Luckily September 11 has had no immediate impact on the movement. The choice between Bush and Bin Laden was irrelevant. Both agendas were rejected as devastating fundamentalisms. The all too obvious question: “whose terror is worse?” was carefully avoided as it leads away from the pressing emergencies of everyday life: the struggle for a living wage, decent public transport, health care, water, etc. As both social democracy and really existing socialism depended heavily on the nation state a return to the 20thcentury sounds as disastrous as all the catastrophes it produced. The concept of a digital multitude is fundamentally different and based entirely on openness. Over the last few years the creative struggles of the multitudes have produced outputs on many different layers: the dialectics of open sources, open borders, open knowledge. Yet the deep penetration of the concepts of openness and freedom into the principle of struggle is by no means a compromise to the cynical and greedy neo-liberal class. Progressive movements have always dealt with a radical democratisation of the rules of access, decision-making and the sharing of gained capacities. Usually it started from an illegal or illegitimate common ground. Within the bounds of the analogue world it led to all sorts of cooperatives and self-organized enterprises, whose specific notions of justice were based on efforts to circumvent the brutal regime of the market and on different ways of dealing with the scarcity of material resources.
We’re not simply seeking proper equality on a digital level. We’re in the midst of a process that constitutes the totality of a revolutionary being, as global as it is digital. We have to develop ways of reading the raw data of the movements and struggles and ways to make their experimental knowledge legible; to encode and decode the algorithms of its singularity, nonconformity and non-confoundability; to invent, refresh and update the narratives and images of a truly global connectivity; to open the source code of all the circulating knowledge and install a virtual world.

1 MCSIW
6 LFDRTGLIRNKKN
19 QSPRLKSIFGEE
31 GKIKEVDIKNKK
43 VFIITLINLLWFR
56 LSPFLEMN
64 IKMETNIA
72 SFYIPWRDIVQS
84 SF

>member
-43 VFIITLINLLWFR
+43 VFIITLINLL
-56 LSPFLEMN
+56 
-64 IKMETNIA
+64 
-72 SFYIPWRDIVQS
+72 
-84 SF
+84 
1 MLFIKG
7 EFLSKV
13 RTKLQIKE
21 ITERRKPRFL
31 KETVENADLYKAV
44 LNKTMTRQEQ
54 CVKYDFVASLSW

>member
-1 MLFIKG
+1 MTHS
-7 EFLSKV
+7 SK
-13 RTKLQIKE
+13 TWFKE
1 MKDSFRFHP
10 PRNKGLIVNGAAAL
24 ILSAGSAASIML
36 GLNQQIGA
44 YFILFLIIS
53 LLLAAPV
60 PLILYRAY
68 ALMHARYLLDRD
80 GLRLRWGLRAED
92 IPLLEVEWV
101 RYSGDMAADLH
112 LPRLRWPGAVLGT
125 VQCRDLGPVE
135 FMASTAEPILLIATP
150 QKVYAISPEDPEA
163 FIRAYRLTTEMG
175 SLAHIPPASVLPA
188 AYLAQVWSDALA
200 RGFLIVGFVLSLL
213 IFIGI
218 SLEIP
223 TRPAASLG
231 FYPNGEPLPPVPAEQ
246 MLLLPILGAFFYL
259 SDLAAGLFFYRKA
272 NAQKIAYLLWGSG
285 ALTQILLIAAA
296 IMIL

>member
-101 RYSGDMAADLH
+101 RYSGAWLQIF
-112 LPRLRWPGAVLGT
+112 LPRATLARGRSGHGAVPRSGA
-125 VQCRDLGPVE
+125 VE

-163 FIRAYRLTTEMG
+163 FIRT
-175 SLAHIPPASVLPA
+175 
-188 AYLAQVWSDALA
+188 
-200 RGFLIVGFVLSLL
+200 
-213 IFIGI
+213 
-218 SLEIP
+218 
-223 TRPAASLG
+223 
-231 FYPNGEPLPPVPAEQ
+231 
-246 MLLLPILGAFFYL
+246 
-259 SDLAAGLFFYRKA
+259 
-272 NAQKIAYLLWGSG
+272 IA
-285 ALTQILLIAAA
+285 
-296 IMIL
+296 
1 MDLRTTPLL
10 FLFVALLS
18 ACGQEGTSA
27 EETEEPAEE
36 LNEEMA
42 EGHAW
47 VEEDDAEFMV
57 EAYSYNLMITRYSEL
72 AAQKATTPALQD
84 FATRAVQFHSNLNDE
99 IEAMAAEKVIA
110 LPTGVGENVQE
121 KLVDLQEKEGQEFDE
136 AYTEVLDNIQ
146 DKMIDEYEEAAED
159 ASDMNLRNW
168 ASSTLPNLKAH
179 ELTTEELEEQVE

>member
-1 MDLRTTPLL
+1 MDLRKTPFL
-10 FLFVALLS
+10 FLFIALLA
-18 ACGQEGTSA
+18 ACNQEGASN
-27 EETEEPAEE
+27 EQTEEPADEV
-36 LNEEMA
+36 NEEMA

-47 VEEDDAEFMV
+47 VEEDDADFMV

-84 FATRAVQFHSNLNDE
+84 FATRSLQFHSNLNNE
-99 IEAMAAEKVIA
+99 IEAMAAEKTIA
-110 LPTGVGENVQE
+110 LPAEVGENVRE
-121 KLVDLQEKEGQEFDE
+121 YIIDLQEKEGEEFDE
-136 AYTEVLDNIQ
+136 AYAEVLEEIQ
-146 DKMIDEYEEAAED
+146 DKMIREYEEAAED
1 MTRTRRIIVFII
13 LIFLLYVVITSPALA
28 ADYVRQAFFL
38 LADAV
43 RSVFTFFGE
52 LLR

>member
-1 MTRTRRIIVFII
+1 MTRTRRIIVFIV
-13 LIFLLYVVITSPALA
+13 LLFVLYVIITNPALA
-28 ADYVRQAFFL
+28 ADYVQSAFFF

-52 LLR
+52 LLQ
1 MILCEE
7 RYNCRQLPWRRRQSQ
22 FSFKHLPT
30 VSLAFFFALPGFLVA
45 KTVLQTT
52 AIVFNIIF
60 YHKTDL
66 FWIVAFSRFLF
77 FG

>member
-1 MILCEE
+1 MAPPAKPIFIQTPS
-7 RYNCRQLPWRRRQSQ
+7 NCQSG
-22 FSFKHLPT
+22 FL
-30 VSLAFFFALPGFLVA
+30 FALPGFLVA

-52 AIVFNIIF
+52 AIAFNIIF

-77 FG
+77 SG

Bringing these efforts down to the level of production challenges new forms of subjectivity, which almost necessarily leads to the conclusion that everyone is an expert. The superflux of human resources and the brilliance of everyday experience get dramatically lost in the ‘academification’ of radical left theory. Rather the new ethical-aesthetic paradigm lives on in the pragmatic consciousness of affective labour, in the nerdish attitude of a digital working class, in the omnipresence of migrant struggles as well as many other border-crossing experiences, in deep notions of friendship within networked environments as well as the ‘real’ world.
Let’s now look at strategies for Internet art & activism. Critical new media culture faces a tough climate of budget cuts in the cultural sector and a growing hostility and indifference towards new media. But hasn’t power shifted to cyberspace, as Critical Art Ensemble once claimed? Not so if we look at the countless street marches around the world.
The Seattle movement against corporate globalisation appears to have gained momentum – both on the street and online. But can we really speak of a synergy between street protests and online ‘hacktivism’? No. But what they have in common is their (temporal) conceptual stage. Both real and virtual protests risk getting stuck at the level of a global ‘demo design,’ no longer grounded in actual topics and local situations. This means the movement never gets out of beta. At first glance, reconciling the virtual and the real seems to be an attractive rhetorical act. Radical pragmatists have often emphasized the embodiment of online networks in real-life society, dispensing with the real/virtual contradiction. Net activism, like the Internet itself, is always hybrid, a blend of old and new, haunted by geography, gender, race and other political factors. There is no pure disembodied zone of global communication, as the 90s cyber-mythology claimed.
Equations such as street plus cyberspace, art meets science, and ‘ techno-culture’ are all interesting interdisciplinary approaches but are proving to have little effect beyond the symbolic level of dialogue and discourse. The fact is that established disciplines are in a defensive mode. The ‘new’ movements and media are not yet mature enough to question and challenge the powers that be. In a conservative climate, the claim to ‘embody the future’ becomes a weak and empty gesture.